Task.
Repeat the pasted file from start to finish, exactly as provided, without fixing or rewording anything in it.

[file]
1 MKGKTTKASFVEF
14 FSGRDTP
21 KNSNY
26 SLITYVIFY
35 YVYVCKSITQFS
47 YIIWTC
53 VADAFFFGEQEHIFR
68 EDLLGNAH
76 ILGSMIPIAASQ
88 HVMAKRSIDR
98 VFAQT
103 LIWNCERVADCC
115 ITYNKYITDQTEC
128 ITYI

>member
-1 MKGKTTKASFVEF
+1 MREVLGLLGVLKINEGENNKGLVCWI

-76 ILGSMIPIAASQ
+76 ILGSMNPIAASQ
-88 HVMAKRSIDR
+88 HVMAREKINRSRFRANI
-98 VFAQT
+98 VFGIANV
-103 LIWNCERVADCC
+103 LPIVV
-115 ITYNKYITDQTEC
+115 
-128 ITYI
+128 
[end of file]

1 MKGKTTKASFVEF
14 FSGRDTP
21 KNSNY
26 SLITYVIFY
35 YVYVCKSITQFS
47 YIIWTC
53 VADAFFFGEQEHIFR
68 EDLLGNAH
76 ILGSMIPIAASQ
88 HVMAKRSIDR
98 VFAQT
103 LIWNCERVADCC
115 ITYNKYITDQTEC
128 ITYI

>member
-1 MKGKTTKASFVEF
+1 MREVLGLLGVLKINEGENNKGLVCWI

-76 ILGSMIPIAASQ
+76 ILGSMNPIAASQ
-88 HVMAKRSIDR
+88 HVMAREKINRSRFRANI
-98 VFAQT
+98 VFGIANV
-103 LIWNCERVADCC
+103 LPIVV
-115 ITYNKYITDQTEC
+115 
-128 ITYI
+128 